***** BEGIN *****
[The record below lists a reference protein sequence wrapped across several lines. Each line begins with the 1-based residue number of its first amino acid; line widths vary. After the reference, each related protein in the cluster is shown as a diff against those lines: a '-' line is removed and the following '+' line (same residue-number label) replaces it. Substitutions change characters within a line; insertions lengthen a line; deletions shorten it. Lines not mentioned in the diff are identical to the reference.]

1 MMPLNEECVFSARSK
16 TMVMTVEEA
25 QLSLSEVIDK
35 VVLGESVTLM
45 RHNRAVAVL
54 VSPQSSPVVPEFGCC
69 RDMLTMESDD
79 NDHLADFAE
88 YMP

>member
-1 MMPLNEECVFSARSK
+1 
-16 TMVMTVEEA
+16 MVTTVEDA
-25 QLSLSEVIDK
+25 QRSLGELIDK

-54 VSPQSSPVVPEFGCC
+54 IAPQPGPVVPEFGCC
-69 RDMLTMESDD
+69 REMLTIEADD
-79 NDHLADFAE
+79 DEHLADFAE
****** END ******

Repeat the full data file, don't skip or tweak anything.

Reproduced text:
[The record below lists a reference protein sequence wrapped across several lines. Each line begins with the 1-based residue number of its first amino acid; line widths vary. After the reference, each related protein in the cluster is shown as a diff against those lines: a '-' line is removed and the following '+' line (same residue-number label) replaces it. Substitutions change characters within a line; insertions lengthen a line; deletions shorten it. Lines not mentioned in the diff are identical to the reference.]

1 MMPLNEECVFSARSK
16 TMVMTVEEA
25 QLSLSEVIDK
35 VVLGESVTLM
45 RHNRAVAVL
54 VSPQSSPVVPEFGCC
69 RDMLTMESDD
79 NDHLADFAE
88 YMP

>member
-1 MMPLNEECVFSARSK
+1 
-16 TMVMTVEEA
+16 MVTTVEDA
-25 QLSLSEVIDK
+25 QRSLGELIDK

-54 VSPQSSPVVPEFGCC
+54 IAPQPGPVVPEFGCC
-69 RDMLTMESDD
+69 REMLTIEADD
-79 NDHLADFAE
+79 DEHLADFAE